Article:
An analysis from McMaster University notes feeding children is a collective responsibility. While the onus has historically fallen on familial relationships, the report states that the responsibility has now extended to institutions like daycares, schools and governments, adding “It’s a responsibility that regrettably we have not adopted as our highest collective priority.” Canada currently has no government-funded programs dedicated to supporting children’s nutrition and is the only G7 country without a national school meal program. Instead, Canada has a range of charitable efforts such as school breakfast programs and food banks staffed by volunteers.


In the absence of adequate investments from upper levels of government, Meghan Nicholls, CEO of The Mississauga Food Bank, is calling on community compassion to address the rising demand for the organization’s services.

(Alexis Wright/The Pointer) 


Nicholls said while there are sporadic nutrition programs managed through the YMCA of Greater Toronto, it's very piecemeal for breakfast clubs as many of the programs are funded through different streams. The Mississauga Food Bank works to support those programs as best it can because there isn’t a cohesive system, but it can be challenging as the organization's services are already stretched. Matters are made even more disjointed since there’s no minister at the provincial level that has a mandate to address food insecurity.

“So what we do and what a lot of those breakfast clubs do is use people's compassion to address a problem that is a justice issue. And it's an injustice that people's social assistance rates and incomes and all those things don't meet the cost of living,” she said. “We're trying to use compassion to solve that problem, and it can only get so far, and now that five percent of the city needs food, I don't know if compassion is enough to fully cover the needs that our community now has.”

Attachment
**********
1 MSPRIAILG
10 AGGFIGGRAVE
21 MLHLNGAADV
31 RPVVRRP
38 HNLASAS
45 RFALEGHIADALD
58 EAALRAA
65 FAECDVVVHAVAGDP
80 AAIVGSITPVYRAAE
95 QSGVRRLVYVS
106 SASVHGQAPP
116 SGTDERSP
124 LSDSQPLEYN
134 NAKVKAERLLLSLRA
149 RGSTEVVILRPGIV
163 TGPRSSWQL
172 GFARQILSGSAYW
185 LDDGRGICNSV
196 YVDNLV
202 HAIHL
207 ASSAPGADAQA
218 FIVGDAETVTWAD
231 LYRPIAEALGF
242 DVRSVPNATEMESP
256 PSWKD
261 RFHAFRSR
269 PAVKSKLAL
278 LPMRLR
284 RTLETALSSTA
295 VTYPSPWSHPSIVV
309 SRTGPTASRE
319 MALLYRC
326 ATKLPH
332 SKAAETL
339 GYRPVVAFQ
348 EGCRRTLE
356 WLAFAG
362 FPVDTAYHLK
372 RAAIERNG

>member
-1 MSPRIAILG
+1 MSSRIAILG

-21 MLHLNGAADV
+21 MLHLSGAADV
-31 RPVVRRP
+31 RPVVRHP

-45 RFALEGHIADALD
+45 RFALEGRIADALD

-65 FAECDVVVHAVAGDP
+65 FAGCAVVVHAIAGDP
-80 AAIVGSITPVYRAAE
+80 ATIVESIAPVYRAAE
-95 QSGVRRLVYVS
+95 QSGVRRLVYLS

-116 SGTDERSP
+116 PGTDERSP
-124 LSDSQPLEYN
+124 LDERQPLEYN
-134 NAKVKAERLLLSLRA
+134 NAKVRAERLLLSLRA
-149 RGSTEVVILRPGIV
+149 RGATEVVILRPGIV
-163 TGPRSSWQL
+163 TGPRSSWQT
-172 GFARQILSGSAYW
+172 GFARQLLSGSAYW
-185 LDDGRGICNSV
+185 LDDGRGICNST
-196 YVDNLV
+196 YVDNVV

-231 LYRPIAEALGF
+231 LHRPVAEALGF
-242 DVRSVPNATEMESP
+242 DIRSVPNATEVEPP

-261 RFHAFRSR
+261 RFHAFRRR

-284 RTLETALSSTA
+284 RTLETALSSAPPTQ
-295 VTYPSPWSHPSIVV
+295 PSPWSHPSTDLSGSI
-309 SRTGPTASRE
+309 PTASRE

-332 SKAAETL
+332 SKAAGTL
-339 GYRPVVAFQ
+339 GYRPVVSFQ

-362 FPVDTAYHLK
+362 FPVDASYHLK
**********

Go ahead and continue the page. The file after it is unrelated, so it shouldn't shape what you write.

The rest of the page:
“Ultimately, all of those can be addressed through a universal guaranteed basic income pilot or those kinds of programs, so we have to continue to invest in addressing people's income to make sure that they have enough food to eat,” Nicholls said.  

In Canada, there has been a clear lack of action at the upper levels of government to address the problem of food insecurity among youth, an issue that is prevalent and growing. A report from UNICEF on providing children with access to nutritious food and youth well-being found that in 41 high-income nations, Canada was ranked 37 in working toward the Zero Hunger goal for youth.  

At the local level, a more cohesive look at programming for youth in the summers that can serve low income families and include a food component as part of programming to ensure kids have what they need is something communities can do. But those are band aid solutions to the real issue, Nicholls warned. 

Donations are also lower than they were this time last year, which Nicholls said is a serious concern for the organization that relies heavily on the support from the community. While she recognizes everyone at every level of income is feeling the pressures of rising inflation and cost of living where expenses have increased at the pump and at the grocery store, Nicholls is calling on people who still have disposable income to give to their neighbors who are relying heavily on them to ensure they have access to food.

“We continue to call on the community to join us in this compassionate response because that's all we have at our disposal right now. How can we engage our community in compassionately giving to redistribute that wealth the way that we're helping to do it? They join with us in asking our governments to put systems in place so that this compassionate response is no longer required,” she said.  

“We have five percent of the city using the food bank. What happens when it's eight, what happens when it's 10? How many people has this affected that perhaps used to give? And if that many more people are needing the food bank, maybe the people who used to give are feeling squeezed and can't give and so it is a watermark for us in terms of identifying a major risk to sustainability when the funds all come through charitable giving.”



Email: [email protected] 

Twitter: @mcpaigepeacock